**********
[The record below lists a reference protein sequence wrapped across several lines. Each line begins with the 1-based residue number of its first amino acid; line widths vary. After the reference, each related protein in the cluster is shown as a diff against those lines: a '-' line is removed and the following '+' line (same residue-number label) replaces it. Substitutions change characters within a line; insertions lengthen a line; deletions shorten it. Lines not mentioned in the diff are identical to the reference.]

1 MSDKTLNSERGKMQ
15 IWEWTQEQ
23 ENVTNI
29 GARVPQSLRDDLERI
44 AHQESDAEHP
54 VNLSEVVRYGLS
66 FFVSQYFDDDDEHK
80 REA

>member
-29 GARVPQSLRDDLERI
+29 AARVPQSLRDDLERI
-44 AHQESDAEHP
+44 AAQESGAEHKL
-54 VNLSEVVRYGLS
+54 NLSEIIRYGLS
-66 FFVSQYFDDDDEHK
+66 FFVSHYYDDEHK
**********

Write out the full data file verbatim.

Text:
[The record below lists a reference protein sequence wrapped across several lines. Each line begins with the 1-based residue number of its first amino acid; line widths vary. After the reference, each related protein in the cluster is shown as a diff against those lines: a '-' line is removed and the following '+' line (same residue-number label) replaces it. Substitutions change characters within a line; insertions lengthen a line; deletions shorten it. Lines not mentioned in the diff are identical to the reference.]

1 MSDKTLNSERGKMQ
15 IWEWTQEQ
23 ENVTNI
29 GARVPQSLRDDLERI
44 AHQESDAEHP
54 VNLSEVVRYGLS
66 FFVSQYFDDDDEHK
80 REA

>member
-29 GARVPQSLRDDLERI
+29 AARVPQSLRDDLERI
-44 AHQESDAEHP
+44 AAQESGAEHKL
-54 VNLSEVVRYGLS
+54 NLSEIIRYGLS
-66 FFVSQYFDDDDEHK
+66 FFVSHYYDDEHK